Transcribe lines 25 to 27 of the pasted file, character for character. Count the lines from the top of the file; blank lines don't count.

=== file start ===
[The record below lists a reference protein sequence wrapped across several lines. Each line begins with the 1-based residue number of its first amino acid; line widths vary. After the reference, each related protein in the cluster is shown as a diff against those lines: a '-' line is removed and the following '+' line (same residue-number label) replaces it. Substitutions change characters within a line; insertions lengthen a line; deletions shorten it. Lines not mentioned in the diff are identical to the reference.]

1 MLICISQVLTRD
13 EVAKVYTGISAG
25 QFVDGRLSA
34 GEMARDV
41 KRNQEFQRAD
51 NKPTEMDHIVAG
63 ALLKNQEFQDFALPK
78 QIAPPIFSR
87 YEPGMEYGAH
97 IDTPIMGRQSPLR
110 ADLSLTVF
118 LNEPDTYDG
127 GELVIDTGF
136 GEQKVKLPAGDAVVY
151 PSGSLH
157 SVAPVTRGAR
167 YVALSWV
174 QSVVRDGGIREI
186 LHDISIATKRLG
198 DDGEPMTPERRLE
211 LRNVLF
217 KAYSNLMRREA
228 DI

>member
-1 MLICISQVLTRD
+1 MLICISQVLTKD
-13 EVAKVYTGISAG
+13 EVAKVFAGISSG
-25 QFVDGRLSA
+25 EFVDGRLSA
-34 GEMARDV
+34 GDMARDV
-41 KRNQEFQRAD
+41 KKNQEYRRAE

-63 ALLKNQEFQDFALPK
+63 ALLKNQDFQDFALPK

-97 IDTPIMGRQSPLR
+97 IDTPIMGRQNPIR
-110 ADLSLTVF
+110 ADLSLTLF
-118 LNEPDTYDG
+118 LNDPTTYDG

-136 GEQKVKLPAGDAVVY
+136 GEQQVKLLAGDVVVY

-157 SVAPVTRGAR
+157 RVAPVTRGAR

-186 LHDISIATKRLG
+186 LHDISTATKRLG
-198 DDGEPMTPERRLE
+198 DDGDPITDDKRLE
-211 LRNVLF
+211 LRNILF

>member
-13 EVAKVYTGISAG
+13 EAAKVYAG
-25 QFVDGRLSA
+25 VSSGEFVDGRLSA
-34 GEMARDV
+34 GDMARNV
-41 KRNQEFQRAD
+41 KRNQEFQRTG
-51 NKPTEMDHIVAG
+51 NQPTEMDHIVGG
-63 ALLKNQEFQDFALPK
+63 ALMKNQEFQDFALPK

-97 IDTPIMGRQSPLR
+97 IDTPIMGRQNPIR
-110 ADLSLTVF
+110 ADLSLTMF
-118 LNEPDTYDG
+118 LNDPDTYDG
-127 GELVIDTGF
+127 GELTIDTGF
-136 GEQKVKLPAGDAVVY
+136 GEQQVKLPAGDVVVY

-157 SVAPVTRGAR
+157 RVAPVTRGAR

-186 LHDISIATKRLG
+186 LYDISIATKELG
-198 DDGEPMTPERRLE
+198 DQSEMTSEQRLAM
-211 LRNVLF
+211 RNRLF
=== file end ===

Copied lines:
>member
-1 MLICISQVLTRD
+1 MLICISQVLTKD